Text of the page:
DEFINITION of 'Judgment Lien'

A judgment lien is a court ruling that gives a creditor the right to take possession of a debtor's real property if the debtor fails to fulfill his or her contractual obligations. A judgment lien may be made against an individual or business and allows the creditor to access the debtor's business, personal property and real estate, among other assets, to pay the judgment. A plaintiff who obtains a monetary judgment is described as a "judgment creditor,” while the defendant becomes a "judgment debtor."

BREAKING DOWN 'Judgment Lien'

The creations of judgment liens can arise through a wide variety of circumstances. For example, if one person injures another in an accident through negligence, the injured person would likely sue for damages. If the person who affected the accident’s insurance does not cover the injured party’s required reparations, a judgment lien may be placed against the negligent person's property. The creation of this judgment lien would secure payment of the claim.

If the debt is not paid, the judgment creditor has the authority to take additional steps. These could include seeking enforcement of the judgment by garnishing wages and potentially seizing a bank account.

A danger to liens on personal property is that a large portion of personal property has no title; therefore, liens are not officially recorded, and personal property could be sold off to a third party, who is unaware of the lien’s existence.

A judge could also place a lien on debtor's car, as a second example. In this scenario, if the debtor does not pay his or her creditor within a certain time period, the car would be used to pay off the remaining debt. This example extends to any truck, motorcycle, or other motor vehicle owned.

In most states, the judgment creditor must record the judgment via a county or state filing; however, in a few states, if a court enters a judgment against a debtor, a lien is automatically created on any real estate the debtor owns in that county.

Avoiding Judgment Liens

It is possible for one to avoid a nonconsensual judgment lien on property or vehicle in bankruptcy (deemed “lien avoidance”) if the following conditions hold true:

  • The lien must have been derived from a court-issued money judgment
  • The judgment debtor must be entitled to claim exemption in at least some of his or her equity in the property
  • The lien would result in a loss of some or all of this exempt equity if the real estate or vehicle was sold

It can be advantageous to use lien avoidance if and when available. This can be particularly beneficial if a lien can be fully wiped out although still helpful in the case of partial lien avoidance.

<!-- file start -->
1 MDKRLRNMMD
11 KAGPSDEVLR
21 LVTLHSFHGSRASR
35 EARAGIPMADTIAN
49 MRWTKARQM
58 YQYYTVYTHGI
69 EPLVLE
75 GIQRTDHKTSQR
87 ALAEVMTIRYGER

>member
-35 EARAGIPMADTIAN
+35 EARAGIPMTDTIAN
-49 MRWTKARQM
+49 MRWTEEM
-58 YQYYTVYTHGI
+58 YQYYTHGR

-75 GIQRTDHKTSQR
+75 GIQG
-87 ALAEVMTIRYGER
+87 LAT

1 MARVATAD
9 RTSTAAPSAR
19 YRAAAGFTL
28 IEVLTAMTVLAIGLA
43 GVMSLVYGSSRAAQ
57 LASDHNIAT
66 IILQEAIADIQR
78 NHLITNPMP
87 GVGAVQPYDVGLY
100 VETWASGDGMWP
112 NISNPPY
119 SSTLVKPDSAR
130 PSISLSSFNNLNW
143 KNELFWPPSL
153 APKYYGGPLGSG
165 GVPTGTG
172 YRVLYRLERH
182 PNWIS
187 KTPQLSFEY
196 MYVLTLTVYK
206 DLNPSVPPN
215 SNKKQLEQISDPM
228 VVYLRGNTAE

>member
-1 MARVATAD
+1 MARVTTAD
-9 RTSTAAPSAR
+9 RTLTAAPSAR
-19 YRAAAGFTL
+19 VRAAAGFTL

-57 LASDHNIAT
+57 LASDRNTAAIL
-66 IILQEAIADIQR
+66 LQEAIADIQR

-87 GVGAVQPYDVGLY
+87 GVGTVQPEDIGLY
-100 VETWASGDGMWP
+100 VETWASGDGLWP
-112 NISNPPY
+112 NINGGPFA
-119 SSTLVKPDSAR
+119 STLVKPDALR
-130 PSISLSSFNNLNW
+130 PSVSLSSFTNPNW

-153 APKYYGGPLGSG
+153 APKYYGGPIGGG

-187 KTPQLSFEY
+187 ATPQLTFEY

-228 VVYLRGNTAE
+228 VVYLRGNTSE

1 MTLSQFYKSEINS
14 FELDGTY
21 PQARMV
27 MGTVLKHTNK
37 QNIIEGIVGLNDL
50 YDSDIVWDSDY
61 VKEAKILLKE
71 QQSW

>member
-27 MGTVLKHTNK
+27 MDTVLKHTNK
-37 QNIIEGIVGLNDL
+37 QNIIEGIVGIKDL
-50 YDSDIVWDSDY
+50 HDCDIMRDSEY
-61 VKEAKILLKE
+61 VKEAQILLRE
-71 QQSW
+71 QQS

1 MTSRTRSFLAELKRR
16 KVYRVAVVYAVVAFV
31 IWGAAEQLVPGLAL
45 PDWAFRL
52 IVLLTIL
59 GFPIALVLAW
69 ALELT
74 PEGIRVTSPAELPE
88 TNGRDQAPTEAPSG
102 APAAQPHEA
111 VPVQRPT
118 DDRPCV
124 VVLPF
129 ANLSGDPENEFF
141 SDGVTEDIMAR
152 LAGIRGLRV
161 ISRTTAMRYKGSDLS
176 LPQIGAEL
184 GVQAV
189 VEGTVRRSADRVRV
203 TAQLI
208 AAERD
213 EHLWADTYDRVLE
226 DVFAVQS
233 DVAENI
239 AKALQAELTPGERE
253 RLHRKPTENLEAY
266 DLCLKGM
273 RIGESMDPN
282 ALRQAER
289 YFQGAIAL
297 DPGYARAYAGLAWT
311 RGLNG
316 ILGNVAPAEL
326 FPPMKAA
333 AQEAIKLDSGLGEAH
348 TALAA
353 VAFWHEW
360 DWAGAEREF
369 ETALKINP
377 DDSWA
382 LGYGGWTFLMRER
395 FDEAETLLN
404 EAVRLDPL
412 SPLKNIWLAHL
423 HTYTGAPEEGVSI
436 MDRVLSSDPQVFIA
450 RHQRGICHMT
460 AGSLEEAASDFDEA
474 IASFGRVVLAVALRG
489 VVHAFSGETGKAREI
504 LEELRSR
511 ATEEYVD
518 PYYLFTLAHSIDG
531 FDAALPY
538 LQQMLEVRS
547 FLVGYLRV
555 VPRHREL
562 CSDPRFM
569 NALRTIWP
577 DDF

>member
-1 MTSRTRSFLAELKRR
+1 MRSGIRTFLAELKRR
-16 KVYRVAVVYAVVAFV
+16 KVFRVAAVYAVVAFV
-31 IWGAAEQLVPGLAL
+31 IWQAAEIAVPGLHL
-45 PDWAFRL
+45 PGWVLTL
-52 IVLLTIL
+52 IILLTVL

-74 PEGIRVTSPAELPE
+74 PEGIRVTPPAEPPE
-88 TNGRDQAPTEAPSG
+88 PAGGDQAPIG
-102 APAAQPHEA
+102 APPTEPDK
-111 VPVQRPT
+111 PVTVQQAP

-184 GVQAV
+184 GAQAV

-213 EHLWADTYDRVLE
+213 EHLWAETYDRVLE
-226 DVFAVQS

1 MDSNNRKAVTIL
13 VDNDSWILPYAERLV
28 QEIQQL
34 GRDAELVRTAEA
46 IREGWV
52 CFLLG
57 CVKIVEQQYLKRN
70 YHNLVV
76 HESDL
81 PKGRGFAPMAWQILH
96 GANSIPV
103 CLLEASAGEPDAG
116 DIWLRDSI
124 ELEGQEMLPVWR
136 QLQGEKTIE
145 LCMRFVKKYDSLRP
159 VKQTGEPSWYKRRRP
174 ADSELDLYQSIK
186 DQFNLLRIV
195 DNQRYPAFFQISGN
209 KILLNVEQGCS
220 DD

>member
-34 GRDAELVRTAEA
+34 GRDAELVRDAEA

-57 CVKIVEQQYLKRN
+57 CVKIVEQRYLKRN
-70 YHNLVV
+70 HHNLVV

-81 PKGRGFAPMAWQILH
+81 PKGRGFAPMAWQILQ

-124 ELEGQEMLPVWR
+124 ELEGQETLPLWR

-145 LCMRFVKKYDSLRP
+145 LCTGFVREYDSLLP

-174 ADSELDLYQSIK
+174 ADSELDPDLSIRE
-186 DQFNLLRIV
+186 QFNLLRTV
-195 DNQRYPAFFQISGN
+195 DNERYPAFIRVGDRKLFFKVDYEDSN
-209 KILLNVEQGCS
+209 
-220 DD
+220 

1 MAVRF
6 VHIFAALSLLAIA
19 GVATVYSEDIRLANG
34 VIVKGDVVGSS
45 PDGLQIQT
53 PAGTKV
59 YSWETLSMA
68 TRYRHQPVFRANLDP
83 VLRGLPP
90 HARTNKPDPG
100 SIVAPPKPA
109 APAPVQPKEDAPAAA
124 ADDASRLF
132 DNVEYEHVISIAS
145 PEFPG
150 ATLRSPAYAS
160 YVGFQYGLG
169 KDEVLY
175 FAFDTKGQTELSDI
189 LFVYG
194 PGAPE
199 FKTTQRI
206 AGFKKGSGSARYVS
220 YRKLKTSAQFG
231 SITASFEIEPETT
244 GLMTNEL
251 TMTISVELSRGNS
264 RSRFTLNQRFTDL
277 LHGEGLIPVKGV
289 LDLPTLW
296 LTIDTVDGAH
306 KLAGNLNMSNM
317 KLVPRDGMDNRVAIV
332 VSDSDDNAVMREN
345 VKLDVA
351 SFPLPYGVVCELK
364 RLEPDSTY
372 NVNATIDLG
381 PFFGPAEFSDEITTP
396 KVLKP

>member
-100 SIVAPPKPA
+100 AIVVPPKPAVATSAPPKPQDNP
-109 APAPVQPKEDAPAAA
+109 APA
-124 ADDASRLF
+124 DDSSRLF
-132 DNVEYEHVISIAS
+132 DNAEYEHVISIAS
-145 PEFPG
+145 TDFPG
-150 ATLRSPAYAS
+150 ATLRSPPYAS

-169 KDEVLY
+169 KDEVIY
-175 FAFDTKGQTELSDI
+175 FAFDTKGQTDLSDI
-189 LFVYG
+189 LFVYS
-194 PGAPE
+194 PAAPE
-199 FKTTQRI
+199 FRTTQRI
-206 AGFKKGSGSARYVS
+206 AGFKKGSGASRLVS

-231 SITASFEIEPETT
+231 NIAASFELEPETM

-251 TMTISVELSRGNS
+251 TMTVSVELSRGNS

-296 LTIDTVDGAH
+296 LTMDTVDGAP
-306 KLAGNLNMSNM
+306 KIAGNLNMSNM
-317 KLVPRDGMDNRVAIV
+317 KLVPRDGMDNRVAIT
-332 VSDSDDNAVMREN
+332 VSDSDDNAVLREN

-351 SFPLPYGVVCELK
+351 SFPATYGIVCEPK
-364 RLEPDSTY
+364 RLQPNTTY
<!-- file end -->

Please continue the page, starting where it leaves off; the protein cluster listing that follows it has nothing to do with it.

RELATED TERMS
  1. Judgment

    A judgment is a court order to the loser of a lawsuit to pay ...
  2. Voluntary Lien

    A voluntary lien is a contractual agreement made at the assent ...
  3. Home Lien

    A legal claim placed on a home is called a home lien.
  4. Federal Tax Lien

    A federal tax lien is the U.S. government's right to keep a person's ...
  5. Stipulated Judgment

    A Stipulated Judgment is a court decision ordering a debtor to ...
  6. Prior Lien

    A lien that is a recorded lien prior to any other claims.
Related Articles
  1. Taxes

    Investing in property tax liens

    Investing in property tax liens can be a viable option for experienced investors who are familiar with the real estate market.
  2. Personal Finance

    How to Sell a Car With a Lien

    Vehicle owners wondering how to sell a car with a lien on the certificate of title have four options to both remove the lien holder and transfer ownership.
  3. Investing

    Attention Home Buyers: Why You Need a Lawyer

    Property transactions are complex and subject to specific state/local rules. Hiring a lawyer can simplify the process.
  4. Financial Advisor

    Build A Wall Around Your Assets

    Learn how to protect your money from lawsuits, creditors and other judgment proceedings.
  5. Taxes

    How To Negotiate Back Taxes With The IRS

    Recently, the IRS has been more amenable to working out late tax payments. But you have to address the problem up front, and don’t keep Uncle Sam waiting on his tax money.
  6. Personal Finance

    Spotting Credit-Repair Scams

    Credit repair scams are common in today's debt-reliant world. Don't be a victim!
  7. Personal Finance

    Top 5 Books to Become a Forex Trader

    These books are some of the best resources to learn about forex trading, covering everything from the basics of currency trading to advanced trading strategies.
  8. Personal Finance

    Car Title Loan Requirements

    Here's a list of what you need to qualify for a car title loan. Most important: having sole ownership of your car with no liens.
  9. Insights

    3 Reasons Banks Can Freeze Your Account

    Learn about the reasons why a bank account can be frozen. Discover if it is legal for creditors to freeze your account and withdraw money.
RELATED FAQS
  1. Lien vs Encumbrance: What is the difference?

    An lien is an encumbrance, but not all encumbrances are liens. Learn about the distinction between these two property rights ... Read Answer >>
  2. How long does it take for items to show up on my credit report?

    Find out how long missed payments, collections and requests for credit take to appear on a credit report and how often creditors ... Read Answer >>
Trading Center